Lillstreet Art Center celebrates 40 years


Santiago Covarrubias

Artists work on pottery wheels in Lillstreet’s ceramic workspace

By Arts & Culture Reporter

Lillstreet Art Center, a Ravenswood community staple, is celebrating 40 years in operation in 2015.

Pam Robinson, the director of Educational Programming in the Jewelry and Glass Department at Lillstreet, said the art center started in a small warehouse on Lill Street in 1975 and has since grown exponentially.

“We started on Lill Street, in a much smaller facility,” Robinson said. “[It was] probably around 12 thousand square feet. Then we moved to Ravenswood which is around 40 thousand square feet.”

The 2003 move was essential because as Lillstreet developed, its artistic offerings—including classes and programs—developed as well, drawing in large numbers of students and artists.

“It started as a ceramics studio…. Then they added painting and drawing, a kids program and a jewelry department,” Robinson said. “The programs and student body were growing and we just outgrew the space.”

The move allowed for even more expansion, Robinson added. Following its move to the larger facility at 4401 N. Ravenswood Ave., textile, printmaking and digital arts departments were added to the existing offerings.

Lillstreet also houses galleries featuring work from local and national artists.

Brian Malnassy, gallery director and a 2009 music alumnus, said in addition to curating galleries, part of his job is fundraising for Lillstreet in various ways.

“One of the things I do is work with artists, put on a big smile and solicit donations from artists and ask to donate work from [artists featured in] our gallery. I’m the bridge [between artists and Lillstreet],” Malnassy said.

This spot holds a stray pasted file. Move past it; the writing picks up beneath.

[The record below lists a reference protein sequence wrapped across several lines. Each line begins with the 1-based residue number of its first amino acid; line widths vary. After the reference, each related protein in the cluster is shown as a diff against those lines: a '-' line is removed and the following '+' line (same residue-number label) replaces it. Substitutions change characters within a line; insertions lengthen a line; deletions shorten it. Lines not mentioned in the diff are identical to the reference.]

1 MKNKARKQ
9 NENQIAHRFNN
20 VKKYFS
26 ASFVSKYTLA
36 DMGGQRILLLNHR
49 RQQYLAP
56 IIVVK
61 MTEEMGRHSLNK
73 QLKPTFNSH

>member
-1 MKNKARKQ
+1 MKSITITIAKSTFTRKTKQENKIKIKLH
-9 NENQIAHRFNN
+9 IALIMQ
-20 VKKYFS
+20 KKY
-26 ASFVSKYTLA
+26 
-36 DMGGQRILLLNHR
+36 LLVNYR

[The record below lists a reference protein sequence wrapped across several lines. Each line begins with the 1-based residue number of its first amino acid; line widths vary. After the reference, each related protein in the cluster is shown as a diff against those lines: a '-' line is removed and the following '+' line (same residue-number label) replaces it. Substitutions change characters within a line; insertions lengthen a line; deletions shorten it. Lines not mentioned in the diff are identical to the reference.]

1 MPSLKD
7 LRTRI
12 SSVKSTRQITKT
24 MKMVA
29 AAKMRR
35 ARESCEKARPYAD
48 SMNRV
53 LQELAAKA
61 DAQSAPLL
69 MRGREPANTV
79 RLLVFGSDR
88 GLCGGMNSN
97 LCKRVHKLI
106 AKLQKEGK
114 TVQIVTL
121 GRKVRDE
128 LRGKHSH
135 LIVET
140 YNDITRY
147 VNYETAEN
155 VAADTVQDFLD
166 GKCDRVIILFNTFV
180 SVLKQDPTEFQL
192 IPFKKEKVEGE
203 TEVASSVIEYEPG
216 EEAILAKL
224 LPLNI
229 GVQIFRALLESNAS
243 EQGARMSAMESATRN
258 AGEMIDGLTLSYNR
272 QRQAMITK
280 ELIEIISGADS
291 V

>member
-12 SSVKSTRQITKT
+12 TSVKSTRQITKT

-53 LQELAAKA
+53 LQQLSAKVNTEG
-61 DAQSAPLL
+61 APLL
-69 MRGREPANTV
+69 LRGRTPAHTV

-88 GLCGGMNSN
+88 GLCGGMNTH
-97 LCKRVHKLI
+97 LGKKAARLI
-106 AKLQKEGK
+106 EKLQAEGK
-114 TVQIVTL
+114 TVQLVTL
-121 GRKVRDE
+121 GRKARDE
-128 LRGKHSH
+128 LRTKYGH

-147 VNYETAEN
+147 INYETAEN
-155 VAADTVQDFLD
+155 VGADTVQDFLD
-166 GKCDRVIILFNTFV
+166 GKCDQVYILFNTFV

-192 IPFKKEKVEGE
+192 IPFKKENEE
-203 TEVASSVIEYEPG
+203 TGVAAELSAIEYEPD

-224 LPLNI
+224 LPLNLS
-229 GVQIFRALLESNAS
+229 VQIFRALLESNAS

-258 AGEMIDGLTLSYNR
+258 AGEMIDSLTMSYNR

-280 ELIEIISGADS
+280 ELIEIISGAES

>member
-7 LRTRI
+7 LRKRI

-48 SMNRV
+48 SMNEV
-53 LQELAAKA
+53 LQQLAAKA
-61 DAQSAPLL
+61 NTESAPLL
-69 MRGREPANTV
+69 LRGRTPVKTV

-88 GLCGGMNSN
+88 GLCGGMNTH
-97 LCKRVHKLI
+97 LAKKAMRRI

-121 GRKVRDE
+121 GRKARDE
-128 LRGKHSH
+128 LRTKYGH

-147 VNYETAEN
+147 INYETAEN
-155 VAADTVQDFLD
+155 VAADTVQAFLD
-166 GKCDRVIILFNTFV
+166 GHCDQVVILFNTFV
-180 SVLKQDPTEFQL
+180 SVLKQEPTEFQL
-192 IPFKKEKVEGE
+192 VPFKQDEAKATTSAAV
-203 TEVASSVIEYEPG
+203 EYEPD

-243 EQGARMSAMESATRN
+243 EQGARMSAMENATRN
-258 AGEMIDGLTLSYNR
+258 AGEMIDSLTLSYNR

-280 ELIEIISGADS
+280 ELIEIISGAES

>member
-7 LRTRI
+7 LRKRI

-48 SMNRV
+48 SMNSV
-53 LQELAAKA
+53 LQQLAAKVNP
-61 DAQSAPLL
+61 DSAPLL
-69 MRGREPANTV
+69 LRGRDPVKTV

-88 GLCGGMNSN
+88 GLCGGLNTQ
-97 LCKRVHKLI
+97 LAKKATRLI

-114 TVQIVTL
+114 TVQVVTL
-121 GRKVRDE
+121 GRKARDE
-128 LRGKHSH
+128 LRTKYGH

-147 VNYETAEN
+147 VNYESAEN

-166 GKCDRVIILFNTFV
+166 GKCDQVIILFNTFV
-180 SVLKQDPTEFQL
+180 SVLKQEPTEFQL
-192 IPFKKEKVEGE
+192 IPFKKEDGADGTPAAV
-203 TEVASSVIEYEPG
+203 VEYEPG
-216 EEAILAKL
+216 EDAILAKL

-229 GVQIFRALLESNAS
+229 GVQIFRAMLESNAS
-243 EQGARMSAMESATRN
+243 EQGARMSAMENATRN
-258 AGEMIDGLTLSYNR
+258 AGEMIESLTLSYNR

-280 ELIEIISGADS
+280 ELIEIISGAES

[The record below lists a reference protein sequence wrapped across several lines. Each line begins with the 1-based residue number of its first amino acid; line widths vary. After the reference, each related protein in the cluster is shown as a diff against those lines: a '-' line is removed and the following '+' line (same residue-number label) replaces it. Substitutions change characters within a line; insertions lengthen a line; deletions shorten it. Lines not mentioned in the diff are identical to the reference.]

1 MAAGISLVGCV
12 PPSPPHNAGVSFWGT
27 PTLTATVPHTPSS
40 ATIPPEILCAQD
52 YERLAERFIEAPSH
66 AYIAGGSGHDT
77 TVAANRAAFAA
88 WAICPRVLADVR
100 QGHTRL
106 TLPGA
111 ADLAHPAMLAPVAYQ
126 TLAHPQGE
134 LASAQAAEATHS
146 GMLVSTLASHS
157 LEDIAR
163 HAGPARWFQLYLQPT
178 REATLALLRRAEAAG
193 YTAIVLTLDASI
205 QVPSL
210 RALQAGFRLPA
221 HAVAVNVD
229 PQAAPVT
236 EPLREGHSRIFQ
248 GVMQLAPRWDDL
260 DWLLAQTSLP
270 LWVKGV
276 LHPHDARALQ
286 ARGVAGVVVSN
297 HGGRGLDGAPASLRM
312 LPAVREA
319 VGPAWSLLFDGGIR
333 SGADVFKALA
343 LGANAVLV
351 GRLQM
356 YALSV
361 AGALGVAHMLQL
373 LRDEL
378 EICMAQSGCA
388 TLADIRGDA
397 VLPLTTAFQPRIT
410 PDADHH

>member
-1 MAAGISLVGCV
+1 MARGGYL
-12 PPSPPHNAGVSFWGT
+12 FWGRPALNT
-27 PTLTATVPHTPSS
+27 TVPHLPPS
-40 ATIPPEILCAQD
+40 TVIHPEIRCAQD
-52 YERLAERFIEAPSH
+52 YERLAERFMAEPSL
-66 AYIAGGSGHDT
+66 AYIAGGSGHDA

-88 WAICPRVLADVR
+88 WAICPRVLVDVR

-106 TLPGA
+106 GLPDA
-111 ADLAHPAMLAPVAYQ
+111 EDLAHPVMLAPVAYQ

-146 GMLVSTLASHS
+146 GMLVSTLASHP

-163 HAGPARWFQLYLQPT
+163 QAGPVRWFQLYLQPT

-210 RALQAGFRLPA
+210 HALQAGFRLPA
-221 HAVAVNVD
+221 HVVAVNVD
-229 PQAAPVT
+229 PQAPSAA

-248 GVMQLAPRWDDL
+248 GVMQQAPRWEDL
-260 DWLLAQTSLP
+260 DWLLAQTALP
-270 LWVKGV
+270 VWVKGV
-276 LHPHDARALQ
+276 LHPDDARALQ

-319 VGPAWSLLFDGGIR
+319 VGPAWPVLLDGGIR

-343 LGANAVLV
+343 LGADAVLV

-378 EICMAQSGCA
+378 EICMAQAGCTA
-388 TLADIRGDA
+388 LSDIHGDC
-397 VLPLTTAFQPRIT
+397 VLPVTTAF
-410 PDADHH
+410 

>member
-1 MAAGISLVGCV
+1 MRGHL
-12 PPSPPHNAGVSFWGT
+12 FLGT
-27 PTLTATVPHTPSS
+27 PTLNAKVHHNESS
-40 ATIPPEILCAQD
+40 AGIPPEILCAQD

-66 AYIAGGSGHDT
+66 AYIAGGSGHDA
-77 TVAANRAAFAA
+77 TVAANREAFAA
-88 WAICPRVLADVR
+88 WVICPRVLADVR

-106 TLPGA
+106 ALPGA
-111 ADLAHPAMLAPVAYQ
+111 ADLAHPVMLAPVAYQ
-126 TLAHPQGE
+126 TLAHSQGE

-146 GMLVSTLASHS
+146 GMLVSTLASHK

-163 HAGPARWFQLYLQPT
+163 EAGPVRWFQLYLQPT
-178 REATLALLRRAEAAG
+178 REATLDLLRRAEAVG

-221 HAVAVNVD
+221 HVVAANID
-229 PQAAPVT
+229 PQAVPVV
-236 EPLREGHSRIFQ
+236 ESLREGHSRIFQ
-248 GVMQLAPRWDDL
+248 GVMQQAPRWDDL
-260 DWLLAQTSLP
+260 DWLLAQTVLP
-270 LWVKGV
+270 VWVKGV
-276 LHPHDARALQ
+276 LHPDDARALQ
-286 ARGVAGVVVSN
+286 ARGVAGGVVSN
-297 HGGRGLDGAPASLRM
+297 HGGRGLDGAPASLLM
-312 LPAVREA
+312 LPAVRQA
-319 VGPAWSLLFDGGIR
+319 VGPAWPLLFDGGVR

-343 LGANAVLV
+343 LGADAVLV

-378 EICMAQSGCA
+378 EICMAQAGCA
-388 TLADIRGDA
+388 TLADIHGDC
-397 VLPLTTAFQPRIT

These fundraisers may range from collaboration with their nonprofit organization ArtReach, as well as personal fundraisers, including a recent one for the Lillstreet executive director who is  battling brain cancer.

Lillstreet also houses a First Slice Pie Café location, which provides quality meals to more than  300 homeless and in-need individuals each week, according to the First Slice website.

Robinson added that as a community-based arts center, Lillstreet’s vision is to infuse the community with approachable art classes and expert teaching.

“Our goal is to make the community aware of who we are and that you don’t have to be an artist to take classes,” Robinson said. “Anybody can do any of this, and everybody has [the ability to create art] in them. We have lawyers, doctors and nurses…. We are here to nurture them.”

Patrick Miceli, an adjunct professor in the Design Department, has been involved with Lillstreet for more than 20 years, leading  painting and drawing classes at multiple skill levels and witnessing the company’s outreach mission at work.

“There’s a wide range of people that come, and when we teach the beginning classes, I reassure people they don’t have to know anything. I start at the beginning of any discipline,” Miceli said.

He added other programs Lillstreet offers open the facility to the community as well.

“The building is open seven days a week, and there are always artists working. Even Bruce [Robbins, founder and CEO,] gives personal tours,” Miceli added.

Malnassy said Lillstreet’s focus is making art accessible, and that as long as people are consuming art, “that’s what’s  important.”